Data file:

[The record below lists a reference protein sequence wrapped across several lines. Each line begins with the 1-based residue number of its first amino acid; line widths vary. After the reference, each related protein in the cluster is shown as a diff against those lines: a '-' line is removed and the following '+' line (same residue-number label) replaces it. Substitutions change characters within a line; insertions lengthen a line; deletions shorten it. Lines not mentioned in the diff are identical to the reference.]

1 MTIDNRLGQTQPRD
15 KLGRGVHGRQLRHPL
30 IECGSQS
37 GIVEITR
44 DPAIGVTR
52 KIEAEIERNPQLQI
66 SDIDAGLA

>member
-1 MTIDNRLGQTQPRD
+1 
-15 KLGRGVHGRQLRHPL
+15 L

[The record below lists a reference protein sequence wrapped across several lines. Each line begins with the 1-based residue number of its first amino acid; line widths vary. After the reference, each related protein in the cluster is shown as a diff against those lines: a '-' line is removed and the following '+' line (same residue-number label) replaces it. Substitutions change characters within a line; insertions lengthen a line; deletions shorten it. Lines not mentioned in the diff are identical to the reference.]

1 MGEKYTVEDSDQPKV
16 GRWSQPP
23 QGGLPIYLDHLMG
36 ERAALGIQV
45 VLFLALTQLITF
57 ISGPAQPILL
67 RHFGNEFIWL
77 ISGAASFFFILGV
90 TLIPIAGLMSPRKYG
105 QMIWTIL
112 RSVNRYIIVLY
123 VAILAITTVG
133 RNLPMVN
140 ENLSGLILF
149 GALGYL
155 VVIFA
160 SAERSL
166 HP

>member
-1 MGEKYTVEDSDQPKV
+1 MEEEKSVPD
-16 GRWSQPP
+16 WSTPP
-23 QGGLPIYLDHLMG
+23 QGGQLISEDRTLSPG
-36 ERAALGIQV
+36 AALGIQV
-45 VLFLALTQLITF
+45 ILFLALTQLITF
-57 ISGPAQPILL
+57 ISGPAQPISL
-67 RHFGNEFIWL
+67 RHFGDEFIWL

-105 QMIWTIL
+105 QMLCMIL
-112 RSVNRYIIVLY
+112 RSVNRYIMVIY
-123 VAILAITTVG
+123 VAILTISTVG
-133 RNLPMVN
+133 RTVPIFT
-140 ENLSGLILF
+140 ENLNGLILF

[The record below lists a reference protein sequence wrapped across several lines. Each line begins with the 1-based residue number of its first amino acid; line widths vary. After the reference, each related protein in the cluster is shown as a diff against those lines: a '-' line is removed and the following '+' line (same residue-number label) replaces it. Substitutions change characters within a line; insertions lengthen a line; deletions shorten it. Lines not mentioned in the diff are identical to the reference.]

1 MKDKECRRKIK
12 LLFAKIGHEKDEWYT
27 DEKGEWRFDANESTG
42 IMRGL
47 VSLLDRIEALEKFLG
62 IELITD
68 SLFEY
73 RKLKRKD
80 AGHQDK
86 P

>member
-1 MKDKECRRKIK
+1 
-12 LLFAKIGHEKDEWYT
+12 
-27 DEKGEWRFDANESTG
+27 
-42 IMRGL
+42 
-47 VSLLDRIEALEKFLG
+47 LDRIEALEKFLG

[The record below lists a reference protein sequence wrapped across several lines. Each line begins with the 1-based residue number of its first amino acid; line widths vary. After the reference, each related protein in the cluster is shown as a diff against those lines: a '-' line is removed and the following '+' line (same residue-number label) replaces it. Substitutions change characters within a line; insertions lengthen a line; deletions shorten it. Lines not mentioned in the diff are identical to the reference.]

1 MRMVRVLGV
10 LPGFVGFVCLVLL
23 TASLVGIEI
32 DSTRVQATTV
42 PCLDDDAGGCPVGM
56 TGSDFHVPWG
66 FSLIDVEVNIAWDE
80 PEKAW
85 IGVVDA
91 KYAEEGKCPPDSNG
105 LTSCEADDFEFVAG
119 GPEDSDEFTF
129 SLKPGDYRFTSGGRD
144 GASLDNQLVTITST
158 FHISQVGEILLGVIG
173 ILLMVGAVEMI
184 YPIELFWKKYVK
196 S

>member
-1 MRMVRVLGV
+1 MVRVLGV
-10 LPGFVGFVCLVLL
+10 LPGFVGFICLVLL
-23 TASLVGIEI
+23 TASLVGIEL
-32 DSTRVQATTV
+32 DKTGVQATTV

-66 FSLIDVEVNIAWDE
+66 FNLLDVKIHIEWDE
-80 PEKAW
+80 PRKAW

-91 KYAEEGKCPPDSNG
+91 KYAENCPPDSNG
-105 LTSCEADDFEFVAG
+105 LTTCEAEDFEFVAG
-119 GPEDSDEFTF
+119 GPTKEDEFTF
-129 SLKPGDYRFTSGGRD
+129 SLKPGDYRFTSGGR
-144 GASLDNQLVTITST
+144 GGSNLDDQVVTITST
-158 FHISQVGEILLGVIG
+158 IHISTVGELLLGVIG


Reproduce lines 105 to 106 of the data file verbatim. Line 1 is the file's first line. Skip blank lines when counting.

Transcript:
+23 TASLVGIEL
-32 DSTRVQATTV